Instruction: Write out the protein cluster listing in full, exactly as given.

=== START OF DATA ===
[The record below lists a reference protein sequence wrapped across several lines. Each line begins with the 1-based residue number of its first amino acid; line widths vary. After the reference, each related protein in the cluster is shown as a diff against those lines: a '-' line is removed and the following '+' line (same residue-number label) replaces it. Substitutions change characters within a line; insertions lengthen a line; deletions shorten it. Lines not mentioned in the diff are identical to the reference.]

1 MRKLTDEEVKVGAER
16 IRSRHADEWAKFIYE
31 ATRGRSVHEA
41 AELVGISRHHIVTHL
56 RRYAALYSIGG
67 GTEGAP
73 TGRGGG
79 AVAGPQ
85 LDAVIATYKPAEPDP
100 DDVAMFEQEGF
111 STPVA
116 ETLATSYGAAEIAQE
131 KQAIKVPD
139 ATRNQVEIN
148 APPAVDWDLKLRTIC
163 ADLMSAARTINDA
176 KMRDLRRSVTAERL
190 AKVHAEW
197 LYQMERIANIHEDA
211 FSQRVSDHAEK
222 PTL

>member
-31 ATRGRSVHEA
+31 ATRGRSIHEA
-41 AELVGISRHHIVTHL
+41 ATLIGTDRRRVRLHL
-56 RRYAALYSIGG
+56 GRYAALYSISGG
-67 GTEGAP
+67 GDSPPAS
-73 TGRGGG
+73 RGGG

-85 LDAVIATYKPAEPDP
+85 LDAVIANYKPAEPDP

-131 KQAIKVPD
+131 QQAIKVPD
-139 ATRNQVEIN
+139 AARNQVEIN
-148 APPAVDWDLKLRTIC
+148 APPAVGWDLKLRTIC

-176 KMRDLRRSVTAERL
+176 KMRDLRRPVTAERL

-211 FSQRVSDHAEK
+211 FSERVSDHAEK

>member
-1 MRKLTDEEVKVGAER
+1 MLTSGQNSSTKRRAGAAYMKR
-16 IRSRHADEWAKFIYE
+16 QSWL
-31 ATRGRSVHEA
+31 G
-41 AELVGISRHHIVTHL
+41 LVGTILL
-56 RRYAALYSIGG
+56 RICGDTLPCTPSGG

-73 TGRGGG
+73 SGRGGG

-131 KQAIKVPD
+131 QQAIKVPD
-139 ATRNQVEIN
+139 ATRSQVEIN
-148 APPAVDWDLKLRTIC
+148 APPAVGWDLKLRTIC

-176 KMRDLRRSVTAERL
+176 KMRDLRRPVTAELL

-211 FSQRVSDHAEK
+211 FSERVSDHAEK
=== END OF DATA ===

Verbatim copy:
[The record below lists a reference protein sequence wrapped across several lines. Each line begins with the 1-based residue number of its first amino acid; line widths vary. After the reference, each related protein in the cluster is shown as a diff against those lines: a '-' line is removed and the following '+' line (same residue-number label) replaces it. Substitutions change characters within a line; insertions lengthen a line; deletions shorten it. Lines not mentioned in the diff are identical to the reference.]

1 MRKLTDEEVKVGAER
16 IRSRHADEWAKFIYE
31 ATRGRSVHEA
41 AELVGISRHHIVTHL
56 RRYAALYSIGG
67 GTEGAP
73 TGRGGG
79 AVAGPQ
85 LDAVIATYKPAEPDP
100 DDVAMFEQEGF
111 STPVA
116 ETLATSYGAAEIAQE
131 KQAIKVPD
139 ATRNQVEIN
148 APPAVDWDLKLRTIC
163 ADLMSAARTINDA
176 KMRDLRRSVTAERL
190 AKVHAEW
197 LYQMERIANIHEDA
211 FSQRVSDHAEK
222 PTL

>member
-31 ATRGRSVHEA
+31 ATRGRSIHEA
-41 AELVGISRHHIVTHL
+41 ATLIGTDRRRVRLHL
-56 RRYAALYSIGG
+56 GRYAALYSISGG
-67 GTEGAP
+67 GDSPPAS
-73 TGRGGG
+73 RGGG

-85 LDAVIATYKPAEPDP
+85 LDAVIANYKPAEPDP

-131 KQAIKVPD
+131 QQAIKVPD
-139 ATRNQVEIN
+139 AARNQVEIN
-148 APPAVDWDLKLRTIC
+148 APPAVGWDLKLRTIC

-176 KMRDLRRSVTAERL
+176 KMRDLRRPVTAERL

-211 FSQRVSDHAEK
+211 FSERVSDHAEK

>member
-1 MRKLTDEEVKVGAER
+1 MLTSGQNSSTKRRAGAAYMKR
-16 IRSRHADEWAKFIYE
+16 QSWL
-31 ATRGRSVHEA
+31 G
-41 AELVGISRHHIVTHL
+41 LVGTILL
-56 RRYAALYSIGG
+56 RICGDTLPCTPSGG

-73 TGRGGG
+73 SGRGGG

-131 KQAIKVPD
+131 QQAIKVPD
-139 ATRNQVEIN
+139 ATRSQVEIN
-148 APPAVDWDLKLRTIC
+148 APPAVGWDLKLRTIC

-176 KMRDLRRSVTAERL
+176 KMRDLRRPVTAELL

-211 FSQRVSDHAEK
+211 FSERVSDHAEK